Jenny Learns About Climate Change
After Jenny's first day at a new school, she and her new friend, Deidre, were walking through the park on their way home. Jenny waves at a friend who drives by in an SUV.
“That car is sooo bad for the planet.” Deidre says. “Your friend just doesn't care about the planet.”
“What? He's my neighbor and why doesn't he care?” Jenny asked.
“Cars put bad CO2 in the air and make the planet hotter.”
“Deidre, there's SNOW on the ground!” Jenny exclaimed.
“Wow, you really don't know anything, do you? CO2 makes it hotter and that makes it colder. You should learn more.”
“Whatever. I have to turn here to get home. See you later.” Jenny said, turning down the block toward her home.
“Mom, Deidre says Mr. Raymonds SUV is killing the planet and that Mr. Raymonds is a bad person.”
“She did?” Mom asked.
“Yeah—and she said CO2 makes the planet hotter and that makes more snow. That's silly. Hot makes cold?”
“Some people believe that car exhaust, power plants and other things that use oil or gas hurt the planet. It's called 'global warming'or 'climate change'.” Mom explained.
“But hot can't make cold.” Jenny insisted.
“It's kind of hard to explain. There's a lot of math and computers used in the theory.”
“Why didn't I know about this?” asked Jenny.
“Not everyone thinks this is true. Your dad and I don't think it's true. I guess we should have talked about it. Where we lived before people really didn't talk much about global warming. It's not that way here, it seems.” Mom answered.
“What do I say to Deidre when she says Mr. Raymonds is killing us all?”
“Tell Deidre not everyone agrees on global warming, and that Mr. Raymonds is a nice man with a car he needs for work. That's all. It's time for dinner now." Mom answered.
Jenny learns about “deniers”
Jenny arrived at school the next day. Deidre and her friends pounced on Jenny as she came on to the playground.
“Look” said Deidre, “it's Jenny. She's so stupid she doesn't know anything about climate change.”
“Yeah,” chimed in Mary, “who doesn't know about climate change?”
“Is it true you have a neighbor with one of those planet-killing SUV's?” asked Marci.
“Yes,” sighed Jenny “my neighbor has an SUV.”
“And she waved at him!” Deidre said.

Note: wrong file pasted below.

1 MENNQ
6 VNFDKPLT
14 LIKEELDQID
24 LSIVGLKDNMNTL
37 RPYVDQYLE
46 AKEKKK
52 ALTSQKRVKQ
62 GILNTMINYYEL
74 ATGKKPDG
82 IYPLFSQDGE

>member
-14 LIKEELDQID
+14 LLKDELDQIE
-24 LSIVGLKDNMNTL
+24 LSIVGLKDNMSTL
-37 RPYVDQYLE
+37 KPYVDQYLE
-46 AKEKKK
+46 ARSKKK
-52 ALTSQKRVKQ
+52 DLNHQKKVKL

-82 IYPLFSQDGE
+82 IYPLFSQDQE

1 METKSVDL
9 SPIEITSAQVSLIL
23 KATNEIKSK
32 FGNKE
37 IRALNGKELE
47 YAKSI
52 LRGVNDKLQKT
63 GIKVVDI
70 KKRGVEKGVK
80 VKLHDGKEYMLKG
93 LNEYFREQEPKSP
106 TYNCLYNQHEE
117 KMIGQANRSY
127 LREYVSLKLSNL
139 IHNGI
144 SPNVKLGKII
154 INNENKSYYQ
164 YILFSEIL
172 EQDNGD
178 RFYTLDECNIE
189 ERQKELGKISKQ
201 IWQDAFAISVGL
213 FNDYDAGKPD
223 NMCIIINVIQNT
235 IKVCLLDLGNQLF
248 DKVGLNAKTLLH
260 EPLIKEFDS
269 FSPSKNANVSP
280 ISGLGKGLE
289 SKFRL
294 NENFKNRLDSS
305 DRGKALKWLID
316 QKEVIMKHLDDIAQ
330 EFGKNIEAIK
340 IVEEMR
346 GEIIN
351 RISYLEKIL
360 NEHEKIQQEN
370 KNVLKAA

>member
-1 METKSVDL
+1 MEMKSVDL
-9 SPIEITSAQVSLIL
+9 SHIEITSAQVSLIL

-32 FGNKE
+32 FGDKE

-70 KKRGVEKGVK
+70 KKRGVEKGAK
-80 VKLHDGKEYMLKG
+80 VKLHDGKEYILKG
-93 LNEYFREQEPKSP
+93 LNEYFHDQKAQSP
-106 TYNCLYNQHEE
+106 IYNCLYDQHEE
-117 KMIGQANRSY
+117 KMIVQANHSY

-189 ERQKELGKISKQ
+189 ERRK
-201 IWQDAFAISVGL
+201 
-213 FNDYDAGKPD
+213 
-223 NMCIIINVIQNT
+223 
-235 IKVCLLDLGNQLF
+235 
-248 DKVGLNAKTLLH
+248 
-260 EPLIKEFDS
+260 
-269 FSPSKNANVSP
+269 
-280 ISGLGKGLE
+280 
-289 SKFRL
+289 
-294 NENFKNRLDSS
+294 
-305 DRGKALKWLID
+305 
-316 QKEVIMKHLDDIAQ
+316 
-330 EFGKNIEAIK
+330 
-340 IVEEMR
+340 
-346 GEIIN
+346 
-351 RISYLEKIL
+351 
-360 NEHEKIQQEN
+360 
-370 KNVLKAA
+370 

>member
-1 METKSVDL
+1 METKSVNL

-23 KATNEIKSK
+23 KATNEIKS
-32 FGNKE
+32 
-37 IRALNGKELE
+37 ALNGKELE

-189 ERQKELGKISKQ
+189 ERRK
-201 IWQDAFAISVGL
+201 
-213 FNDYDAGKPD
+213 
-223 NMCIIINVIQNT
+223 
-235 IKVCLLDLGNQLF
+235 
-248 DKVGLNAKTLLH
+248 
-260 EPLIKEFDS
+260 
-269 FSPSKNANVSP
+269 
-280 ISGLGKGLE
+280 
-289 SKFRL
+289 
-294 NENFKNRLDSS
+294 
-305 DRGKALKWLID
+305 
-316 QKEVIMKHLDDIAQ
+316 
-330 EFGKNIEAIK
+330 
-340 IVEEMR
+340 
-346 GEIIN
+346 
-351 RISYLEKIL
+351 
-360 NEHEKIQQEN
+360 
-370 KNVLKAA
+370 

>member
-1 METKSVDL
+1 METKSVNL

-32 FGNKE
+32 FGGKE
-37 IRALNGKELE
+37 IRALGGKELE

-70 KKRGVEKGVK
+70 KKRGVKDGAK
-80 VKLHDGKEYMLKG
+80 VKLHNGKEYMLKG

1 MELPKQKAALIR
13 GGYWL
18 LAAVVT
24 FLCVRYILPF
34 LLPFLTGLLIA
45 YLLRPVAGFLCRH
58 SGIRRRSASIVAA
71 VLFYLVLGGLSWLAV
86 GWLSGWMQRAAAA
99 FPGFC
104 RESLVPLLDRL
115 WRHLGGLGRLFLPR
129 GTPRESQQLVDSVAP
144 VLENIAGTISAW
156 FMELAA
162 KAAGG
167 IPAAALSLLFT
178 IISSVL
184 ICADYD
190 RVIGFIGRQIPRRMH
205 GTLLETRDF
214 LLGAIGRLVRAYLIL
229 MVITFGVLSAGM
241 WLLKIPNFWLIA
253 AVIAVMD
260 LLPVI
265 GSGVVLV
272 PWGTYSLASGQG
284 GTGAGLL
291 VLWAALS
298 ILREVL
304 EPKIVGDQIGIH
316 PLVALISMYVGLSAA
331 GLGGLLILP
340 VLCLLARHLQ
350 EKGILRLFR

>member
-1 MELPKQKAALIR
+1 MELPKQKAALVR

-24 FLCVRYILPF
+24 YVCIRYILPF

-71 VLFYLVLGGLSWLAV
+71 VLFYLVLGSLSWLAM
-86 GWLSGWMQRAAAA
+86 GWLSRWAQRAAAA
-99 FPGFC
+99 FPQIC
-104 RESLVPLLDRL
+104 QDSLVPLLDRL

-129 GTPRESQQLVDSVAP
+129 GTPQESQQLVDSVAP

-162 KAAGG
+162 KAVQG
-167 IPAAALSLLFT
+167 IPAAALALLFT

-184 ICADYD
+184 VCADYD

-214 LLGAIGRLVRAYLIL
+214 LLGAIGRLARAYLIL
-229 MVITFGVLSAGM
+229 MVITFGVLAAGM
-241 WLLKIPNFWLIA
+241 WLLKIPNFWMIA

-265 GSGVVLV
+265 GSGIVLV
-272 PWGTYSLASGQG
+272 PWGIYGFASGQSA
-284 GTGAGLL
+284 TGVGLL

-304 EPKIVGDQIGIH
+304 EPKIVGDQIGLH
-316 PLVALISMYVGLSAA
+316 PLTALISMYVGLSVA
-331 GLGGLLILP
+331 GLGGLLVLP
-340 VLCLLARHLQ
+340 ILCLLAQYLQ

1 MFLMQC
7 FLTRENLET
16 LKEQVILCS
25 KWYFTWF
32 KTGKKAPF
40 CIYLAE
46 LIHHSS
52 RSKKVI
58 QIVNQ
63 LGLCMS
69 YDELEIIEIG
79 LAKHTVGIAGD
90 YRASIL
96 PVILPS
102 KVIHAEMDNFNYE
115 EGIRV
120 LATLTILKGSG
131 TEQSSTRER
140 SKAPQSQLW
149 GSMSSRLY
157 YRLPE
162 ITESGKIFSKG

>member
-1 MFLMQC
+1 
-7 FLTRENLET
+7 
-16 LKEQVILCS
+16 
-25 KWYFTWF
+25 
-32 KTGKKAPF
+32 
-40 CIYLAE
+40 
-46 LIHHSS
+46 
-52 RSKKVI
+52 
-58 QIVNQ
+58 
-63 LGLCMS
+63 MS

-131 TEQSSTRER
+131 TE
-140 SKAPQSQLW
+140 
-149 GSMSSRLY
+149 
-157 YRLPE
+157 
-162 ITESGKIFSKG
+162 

“My mom says Mr. Raymonds is a nice man who drives a car he likes.”
“Whoa—is your mother a denier?” Marci asked.
“A what”, Jenny replied.
“A DENIER”, Marci said, her voice getting more shrill. “Someone who doesn't believe in climate change?”
“Does your dad work for an OIL company?” Mary asked.
“One question at a time. I don't know what makes someone a denier and no, my dad is an accountant for a bunch of local grocery stores 'Lee's Markets'" answered Jenny.
“So your mom's as stupid as you are—doesn't know about climate change?” Mary snipped.
“It's not stupid if no one explained something to me. My mom knows. It wasn't important where I lived before.”
“Aaaccckkkk! A colony of deniers,” Mary exclaimed, running away like Jenny had some contagious disease. Marci ran after Mary.
“Thank you so much, Deidre, for making fun of me. Who needs friends like you?” Jenny said, walking off. The bell rang and that was the end of that discussion.
After school, Deidre caught up to Jenny.
“Hey, I'm sorry I made fun of you. You need to know that everyone believes people are hurting the climate by burning fossil fuels and having too much stuff. If they think you don't agree, they really pick on you and make fun of you.”
“So you told them about my not knowing so they would pick on me instead?” Jenny asked.
“I don't know” Deidre answered. “I guess I wanted to make sure Mary and Marci knew I believed so they wouldn't tease me when they found out you didn't.”
“Do I what?”
“Do you believe people are hurting the planet by driving cars and stuff?”
“Everyone does,” Deidre answered. “Everyone who knows anything about this. That's what the teacher says. Everyone knows cars and electricity and all that stuff is bad for the planet.”
“I didn't” Jenny pointed out.
“Everyone who counts, Jenny. The smart people. They know.”
“These are the same people who say it's cold because the world is getting hot?”
“No!” snapped Deidre, “that's not it at all.”
“That's what you said yesterday” replied Jenny.
“You just don't understand at all. I'm going home now.” Deidre snapped as she turned the corner toward her house.
“Okay. I'll see you tomorrow, Deidre” and Jenny continued on home.